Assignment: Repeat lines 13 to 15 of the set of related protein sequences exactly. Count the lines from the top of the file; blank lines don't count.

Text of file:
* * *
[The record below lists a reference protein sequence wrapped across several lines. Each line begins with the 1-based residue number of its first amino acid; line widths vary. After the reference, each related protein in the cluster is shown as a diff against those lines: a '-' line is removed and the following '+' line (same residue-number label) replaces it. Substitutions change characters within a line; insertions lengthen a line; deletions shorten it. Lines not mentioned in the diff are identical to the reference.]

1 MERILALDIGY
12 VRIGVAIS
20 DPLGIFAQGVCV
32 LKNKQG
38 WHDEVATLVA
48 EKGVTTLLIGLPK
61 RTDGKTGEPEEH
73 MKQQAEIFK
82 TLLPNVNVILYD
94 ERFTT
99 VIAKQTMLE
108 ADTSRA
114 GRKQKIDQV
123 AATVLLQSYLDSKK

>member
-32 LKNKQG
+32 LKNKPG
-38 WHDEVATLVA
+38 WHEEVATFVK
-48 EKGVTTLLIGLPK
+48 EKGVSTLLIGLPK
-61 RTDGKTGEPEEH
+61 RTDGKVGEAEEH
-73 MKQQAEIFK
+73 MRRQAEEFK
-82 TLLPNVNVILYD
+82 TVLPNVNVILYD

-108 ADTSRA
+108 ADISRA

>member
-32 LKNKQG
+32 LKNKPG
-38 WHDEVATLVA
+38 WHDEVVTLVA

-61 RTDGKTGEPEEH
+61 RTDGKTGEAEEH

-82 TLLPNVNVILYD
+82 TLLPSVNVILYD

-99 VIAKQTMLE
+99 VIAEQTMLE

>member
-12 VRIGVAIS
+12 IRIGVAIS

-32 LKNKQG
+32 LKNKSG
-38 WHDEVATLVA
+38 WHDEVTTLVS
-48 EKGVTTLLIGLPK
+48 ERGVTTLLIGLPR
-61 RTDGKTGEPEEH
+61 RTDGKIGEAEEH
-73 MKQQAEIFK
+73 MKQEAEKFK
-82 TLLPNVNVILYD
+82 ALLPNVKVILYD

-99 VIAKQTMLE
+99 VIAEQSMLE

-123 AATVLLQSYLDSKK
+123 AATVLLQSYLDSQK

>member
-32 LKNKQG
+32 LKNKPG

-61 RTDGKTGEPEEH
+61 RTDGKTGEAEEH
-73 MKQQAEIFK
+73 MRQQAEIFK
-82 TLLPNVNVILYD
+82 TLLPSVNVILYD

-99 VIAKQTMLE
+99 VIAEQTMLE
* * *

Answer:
108 ADTSRA
114 GRKQKIDQV
123 AATVLLQSYLDSKK